Search Results for Tag: coral reefs
Coral collapse considered evitable
Normally, we mostly present you animals threatened by climate change – but this time, we have some good news for you: Researchers recently found out that there is a way corals might actually survive the multiple threats of humanity. We actually give these small creatures a very hard live: pollution, overfishing and last but not least climate change. The latter influences the reefs by ocean acidification and rising sea temperatures.
For a long time it was thought that those cnidaria folks won’t cope with those impact. But the new study gives a glimpse of hope: If we manage to lower CO2 emission under the current level and stop overfishing, then all reefs with more than 20 per cent coral cover will survive. That’s the only chance, the researchers figured out.
For their work they took into account models for climate change, ecosystem dynamics, and carbonate processes. That way they could show that fish colonies are crucial for corals to survive, as they eat away straggling algae on the reefs resulting in more space for corals to grow.
DateMay 19, 2013
Tagsclimate change, coral reefs, corals, global warming, ocean acification, ocean warming, overfishing
2012 in review from a climate change perspective
At the end of the year you get flooded with reviews of 2012. We won’t bore you with another one. Well, we can’t do without revisiting last year at all. So here are some interesting bits and pieces of info on what happened in 2012 from a climate change perspective.
Oil and coal are set to be phased out sooner or later, scientists are busy exploring alternatives. One of them comes straight from the gut. No kidding. In January they presented genetically engineered gut bacteria that could convert seaweed into ethanol. If the process is feasible on large scales, this may help solve the fuel-versus-food- dilemma.
Flood protection for coastal areas, habitat to thousands of species: coral reefs maintain several critical roles in the Earth’s ecosystems – some of which are under particular threat due to climate change. But at the same time corals themselves are threatened by global warming, as NASA scientists confirmed in February following one of the most comprehensive studies yet undertaken on the issue. Rising water temperatures and increasing acidification lead corals to dissolve and die – and the loss of their protective role.
But there is also good news: There is a shift in the climate change debate – from “does climate change exists?” we’ve moved on to “what impacts does climate change have?” and in the best case “how can we prevent it?”. March saw the public discuss a question – well in line with this new level of awareness: Has climate change been underestimated so far? Scientists warned, the global mean temperature could rise by 3 degrees Celsius by 2050.
Climate change is not an isolated problem, but associated with other issues – like food security for example. So, in April, experts and locals discussed at the Climate Smart Agriculture in Asia workshop how to secure rice production in a warming world with more intense droughts and rainfalls. Rice is the staple diet for more than half of the world’s population. At present some 870 million people are already suffering from hunger – not to imagine how this situation will worsen if rice production falls short.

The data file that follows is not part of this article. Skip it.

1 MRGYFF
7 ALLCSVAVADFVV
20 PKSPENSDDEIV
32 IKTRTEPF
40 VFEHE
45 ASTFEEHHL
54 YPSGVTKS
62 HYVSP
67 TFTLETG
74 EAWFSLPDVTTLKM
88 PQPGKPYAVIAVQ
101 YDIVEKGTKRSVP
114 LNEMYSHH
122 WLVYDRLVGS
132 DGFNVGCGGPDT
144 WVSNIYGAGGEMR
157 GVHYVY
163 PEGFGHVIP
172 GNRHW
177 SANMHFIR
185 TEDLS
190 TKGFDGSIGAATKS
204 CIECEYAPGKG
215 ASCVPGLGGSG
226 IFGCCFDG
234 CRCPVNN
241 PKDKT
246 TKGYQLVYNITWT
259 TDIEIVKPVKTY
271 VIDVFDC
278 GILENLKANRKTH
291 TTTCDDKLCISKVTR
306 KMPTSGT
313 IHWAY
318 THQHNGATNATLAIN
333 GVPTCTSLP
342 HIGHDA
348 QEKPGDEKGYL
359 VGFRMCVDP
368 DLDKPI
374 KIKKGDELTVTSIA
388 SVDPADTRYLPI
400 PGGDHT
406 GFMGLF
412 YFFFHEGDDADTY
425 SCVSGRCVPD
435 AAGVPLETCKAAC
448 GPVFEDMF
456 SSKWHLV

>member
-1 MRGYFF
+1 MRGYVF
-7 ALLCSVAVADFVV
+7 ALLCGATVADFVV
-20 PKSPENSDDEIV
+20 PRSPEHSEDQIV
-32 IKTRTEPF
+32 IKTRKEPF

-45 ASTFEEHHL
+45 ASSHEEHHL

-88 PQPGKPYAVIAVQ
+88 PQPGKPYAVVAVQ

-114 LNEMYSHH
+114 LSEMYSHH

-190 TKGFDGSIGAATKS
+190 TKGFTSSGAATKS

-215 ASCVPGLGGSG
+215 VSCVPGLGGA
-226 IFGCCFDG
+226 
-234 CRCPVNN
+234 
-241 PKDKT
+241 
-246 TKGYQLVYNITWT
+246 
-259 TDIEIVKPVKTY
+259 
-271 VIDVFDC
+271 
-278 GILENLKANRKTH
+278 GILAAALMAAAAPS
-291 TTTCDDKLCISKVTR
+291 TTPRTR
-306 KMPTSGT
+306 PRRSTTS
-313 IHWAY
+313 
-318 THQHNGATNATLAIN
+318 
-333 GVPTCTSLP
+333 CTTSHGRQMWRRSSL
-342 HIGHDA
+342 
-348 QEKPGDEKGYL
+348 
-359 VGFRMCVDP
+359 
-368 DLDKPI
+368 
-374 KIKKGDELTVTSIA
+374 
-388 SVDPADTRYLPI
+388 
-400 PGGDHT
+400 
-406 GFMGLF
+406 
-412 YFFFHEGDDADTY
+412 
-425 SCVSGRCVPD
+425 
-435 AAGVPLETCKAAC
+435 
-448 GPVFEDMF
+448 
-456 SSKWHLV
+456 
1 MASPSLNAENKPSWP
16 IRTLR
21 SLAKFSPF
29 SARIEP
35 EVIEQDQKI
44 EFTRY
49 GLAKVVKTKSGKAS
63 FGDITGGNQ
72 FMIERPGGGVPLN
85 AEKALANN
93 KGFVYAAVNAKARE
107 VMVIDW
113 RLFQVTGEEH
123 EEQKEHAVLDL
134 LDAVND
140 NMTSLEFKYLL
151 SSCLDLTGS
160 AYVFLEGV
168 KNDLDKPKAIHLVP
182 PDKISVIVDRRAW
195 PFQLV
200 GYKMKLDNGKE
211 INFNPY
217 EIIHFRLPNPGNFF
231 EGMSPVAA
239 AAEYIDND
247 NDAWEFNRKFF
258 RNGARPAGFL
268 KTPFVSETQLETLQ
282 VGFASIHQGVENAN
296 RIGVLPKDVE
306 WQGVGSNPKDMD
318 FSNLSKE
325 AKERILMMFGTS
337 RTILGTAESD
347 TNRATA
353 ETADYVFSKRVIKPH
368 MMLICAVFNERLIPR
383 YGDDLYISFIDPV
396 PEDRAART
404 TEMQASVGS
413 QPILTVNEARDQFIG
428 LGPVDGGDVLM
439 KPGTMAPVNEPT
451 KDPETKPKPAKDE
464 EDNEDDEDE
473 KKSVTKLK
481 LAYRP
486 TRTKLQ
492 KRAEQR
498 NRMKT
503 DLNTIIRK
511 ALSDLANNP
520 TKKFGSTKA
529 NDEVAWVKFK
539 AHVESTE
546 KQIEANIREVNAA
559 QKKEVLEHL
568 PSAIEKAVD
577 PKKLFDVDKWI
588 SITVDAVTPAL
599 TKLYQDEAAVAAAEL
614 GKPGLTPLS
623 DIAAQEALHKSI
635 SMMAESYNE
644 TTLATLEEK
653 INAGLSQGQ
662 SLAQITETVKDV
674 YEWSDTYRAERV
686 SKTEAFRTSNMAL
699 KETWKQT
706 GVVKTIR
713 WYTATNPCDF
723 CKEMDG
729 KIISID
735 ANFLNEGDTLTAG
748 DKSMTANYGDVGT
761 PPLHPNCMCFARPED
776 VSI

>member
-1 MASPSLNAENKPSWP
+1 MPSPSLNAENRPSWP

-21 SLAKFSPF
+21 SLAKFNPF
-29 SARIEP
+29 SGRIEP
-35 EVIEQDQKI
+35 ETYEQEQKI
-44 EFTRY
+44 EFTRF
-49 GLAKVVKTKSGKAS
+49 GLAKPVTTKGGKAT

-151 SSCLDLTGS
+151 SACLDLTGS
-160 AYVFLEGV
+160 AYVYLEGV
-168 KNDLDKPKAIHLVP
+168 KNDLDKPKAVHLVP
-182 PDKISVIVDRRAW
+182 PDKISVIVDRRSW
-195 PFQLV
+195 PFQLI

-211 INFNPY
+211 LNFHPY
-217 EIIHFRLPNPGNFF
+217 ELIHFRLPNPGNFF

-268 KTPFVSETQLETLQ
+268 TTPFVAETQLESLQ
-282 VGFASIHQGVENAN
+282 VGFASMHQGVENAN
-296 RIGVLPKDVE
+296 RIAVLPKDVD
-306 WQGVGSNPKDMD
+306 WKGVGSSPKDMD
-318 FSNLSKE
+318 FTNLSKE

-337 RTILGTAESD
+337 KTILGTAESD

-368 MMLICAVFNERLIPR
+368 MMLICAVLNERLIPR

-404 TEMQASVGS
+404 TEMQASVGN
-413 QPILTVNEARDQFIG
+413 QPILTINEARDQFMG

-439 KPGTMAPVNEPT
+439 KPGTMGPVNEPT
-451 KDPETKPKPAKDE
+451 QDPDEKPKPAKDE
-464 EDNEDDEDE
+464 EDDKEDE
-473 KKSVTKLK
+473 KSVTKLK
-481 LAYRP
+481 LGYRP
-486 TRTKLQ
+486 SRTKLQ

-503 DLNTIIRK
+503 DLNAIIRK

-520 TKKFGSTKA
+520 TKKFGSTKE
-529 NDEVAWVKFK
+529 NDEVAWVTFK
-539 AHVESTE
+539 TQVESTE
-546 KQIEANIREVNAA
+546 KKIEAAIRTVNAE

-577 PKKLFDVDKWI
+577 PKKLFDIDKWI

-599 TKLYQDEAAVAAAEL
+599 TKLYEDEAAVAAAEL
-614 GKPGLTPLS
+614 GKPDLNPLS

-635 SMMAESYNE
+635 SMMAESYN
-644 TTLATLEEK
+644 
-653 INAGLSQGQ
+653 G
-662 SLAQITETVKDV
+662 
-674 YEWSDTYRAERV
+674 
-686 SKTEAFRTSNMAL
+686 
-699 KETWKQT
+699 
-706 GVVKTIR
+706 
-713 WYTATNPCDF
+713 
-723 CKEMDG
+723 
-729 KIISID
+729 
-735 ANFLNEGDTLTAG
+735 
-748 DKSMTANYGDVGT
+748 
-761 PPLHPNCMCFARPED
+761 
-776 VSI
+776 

In May world leaders met in Bonn for climate conference – but were not able to agree on any effective measures.
At least a little more optimism could be found at the Rio+20 conference in June: Our reporters Kerstin and Philipp were there for you, presenting innovative people, their ideas and opinions. Re-experience their trip here.
To mitigate global warming, researchers also come up with controversial ideas – most of them attempts to fix the climate by resorting to geoengineering. One idea was highly disputed in July: by dumping iron into the ocean, the ocean’s ability to act as a carbon sink should be increased.
Even some climate skeptics were finally convinced of the reality of climate change, when severe droughts and heat waves hit the United States in the summer months around August. Russia also suffered from extreme droughts, but for the US 2012 has been the hottest year ever recorded.
From dry and hot regions to cold ones: in the middle of September the Arctic ice cover reached an all-time low. Ice melting during the summer is not unusual, but the rate of melting and the large area affected astonished researchers.
Watching the densely populated US East coast brace for the impact of super hurricane Sandy in October, many people around the world paused – the effect of climate change appeared so undeniable as hardly ever before: More and more people in the United States – the developed country with the highest CO2 emissions per capita – start believing that climate change is real.
Following the strong winds, in November researchers declared that sealevels are rising quicker than expected: in fact, the oceans are rising 60 percent faster than previously thought.
In December super-thyphoon Bopha hit the Phillipines, being far stronger than the storm that killed more than 1,200 people in the same region a year earlier. Furthermore the next IPCC report – to be published in 2013 or 2014 – was leaked, revealing that CO2 emissions caused by humans are now “virtually certain” to be the reason for global warming. As this is not really new to a lot of people, country leaders discussed at the climate conference in Doha, Qatar how to deal with climate change. Our reporters Kerstin and Klaus went to Doha for you – revealing all the green ideas they encountered there.
What would you say – anything else we should include to complete our 2012’s climate-change-review?
DateDecember 31, 2012
Tags2012, Arctic, bopha, climate change, cop18, coral reefs, doha, droughts, global warming, hurricane sandy, IPCC, melting, sea ice, sealevel